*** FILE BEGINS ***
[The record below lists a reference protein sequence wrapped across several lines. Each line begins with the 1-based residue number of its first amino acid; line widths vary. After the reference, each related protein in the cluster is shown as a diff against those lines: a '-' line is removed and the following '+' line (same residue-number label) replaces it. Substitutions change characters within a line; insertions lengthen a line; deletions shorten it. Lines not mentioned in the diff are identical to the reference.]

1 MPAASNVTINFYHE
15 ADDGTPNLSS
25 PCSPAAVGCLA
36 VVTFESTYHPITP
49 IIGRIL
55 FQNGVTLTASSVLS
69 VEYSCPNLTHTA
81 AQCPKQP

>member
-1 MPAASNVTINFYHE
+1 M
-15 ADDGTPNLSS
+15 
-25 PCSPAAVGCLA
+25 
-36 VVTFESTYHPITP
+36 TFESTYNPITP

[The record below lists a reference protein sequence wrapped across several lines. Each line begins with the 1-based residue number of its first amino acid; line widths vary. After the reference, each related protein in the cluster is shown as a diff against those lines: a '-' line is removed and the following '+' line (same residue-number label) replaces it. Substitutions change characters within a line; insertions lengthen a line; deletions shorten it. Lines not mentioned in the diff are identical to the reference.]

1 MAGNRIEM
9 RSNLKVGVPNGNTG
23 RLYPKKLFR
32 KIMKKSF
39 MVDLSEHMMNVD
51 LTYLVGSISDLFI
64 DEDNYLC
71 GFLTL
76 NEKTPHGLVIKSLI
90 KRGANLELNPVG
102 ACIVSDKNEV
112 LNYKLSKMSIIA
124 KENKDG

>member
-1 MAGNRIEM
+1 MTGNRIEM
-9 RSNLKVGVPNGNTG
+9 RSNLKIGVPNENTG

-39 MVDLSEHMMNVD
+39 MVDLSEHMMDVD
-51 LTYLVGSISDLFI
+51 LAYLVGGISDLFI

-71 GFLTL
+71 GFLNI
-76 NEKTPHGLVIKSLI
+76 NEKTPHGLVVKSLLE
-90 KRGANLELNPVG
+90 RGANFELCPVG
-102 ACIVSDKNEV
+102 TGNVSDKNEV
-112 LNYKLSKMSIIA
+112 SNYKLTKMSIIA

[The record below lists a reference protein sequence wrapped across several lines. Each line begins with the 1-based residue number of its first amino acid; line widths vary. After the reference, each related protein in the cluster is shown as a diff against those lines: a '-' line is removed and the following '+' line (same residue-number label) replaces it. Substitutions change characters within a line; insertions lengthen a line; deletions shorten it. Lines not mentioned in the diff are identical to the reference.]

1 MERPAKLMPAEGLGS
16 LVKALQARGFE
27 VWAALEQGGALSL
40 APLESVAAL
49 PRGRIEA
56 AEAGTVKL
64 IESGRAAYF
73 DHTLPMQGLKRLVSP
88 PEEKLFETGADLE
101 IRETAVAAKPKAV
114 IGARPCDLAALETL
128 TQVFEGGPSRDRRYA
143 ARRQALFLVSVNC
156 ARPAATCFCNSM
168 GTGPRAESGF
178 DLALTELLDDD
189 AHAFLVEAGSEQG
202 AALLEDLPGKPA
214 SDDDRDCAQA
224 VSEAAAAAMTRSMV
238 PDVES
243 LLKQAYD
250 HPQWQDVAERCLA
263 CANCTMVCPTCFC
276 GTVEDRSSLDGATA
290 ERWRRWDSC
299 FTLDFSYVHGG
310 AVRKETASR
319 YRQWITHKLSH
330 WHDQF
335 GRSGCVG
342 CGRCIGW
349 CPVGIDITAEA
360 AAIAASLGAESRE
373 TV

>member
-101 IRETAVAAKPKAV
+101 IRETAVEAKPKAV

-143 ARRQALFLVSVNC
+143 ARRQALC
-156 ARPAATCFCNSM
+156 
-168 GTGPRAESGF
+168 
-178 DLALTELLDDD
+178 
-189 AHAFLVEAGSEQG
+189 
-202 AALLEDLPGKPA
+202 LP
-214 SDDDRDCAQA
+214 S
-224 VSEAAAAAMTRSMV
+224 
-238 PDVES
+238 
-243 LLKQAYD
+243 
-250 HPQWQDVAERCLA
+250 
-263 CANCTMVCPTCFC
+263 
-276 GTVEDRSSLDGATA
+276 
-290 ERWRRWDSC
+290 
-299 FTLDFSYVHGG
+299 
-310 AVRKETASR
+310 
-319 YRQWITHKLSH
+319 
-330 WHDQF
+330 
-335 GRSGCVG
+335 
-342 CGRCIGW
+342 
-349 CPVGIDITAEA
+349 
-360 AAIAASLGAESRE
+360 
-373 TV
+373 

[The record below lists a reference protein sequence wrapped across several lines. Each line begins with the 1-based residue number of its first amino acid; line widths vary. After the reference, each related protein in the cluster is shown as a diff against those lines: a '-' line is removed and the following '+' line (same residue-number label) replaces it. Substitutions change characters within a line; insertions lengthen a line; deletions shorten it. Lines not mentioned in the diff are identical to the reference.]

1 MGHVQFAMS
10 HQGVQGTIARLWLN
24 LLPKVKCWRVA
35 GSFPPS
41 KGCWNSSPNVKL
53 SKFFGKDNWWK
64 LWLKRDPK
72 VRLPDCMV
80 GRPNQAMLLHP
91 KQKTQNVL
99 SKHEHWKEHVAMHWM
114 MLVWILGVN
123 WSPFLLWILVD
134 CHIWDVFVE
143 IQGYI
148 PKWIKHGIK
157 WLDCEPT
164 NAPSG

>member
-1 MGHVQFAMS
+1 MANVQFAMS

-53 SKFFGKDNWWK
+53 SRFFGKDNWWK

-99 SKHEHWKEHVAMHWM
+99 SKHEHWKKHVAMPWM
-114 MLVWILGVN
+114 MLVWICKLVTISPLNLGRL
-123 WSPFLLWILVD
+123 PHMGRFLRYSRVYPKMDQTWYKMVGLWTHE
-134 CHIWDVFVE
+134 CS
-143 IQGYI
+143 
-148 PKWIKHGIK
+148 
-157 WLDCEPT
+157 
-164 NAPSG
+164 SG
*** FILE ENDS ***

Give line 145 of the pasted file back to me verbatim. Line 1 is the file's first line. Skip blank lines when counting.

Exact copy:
72 VRLPDCMV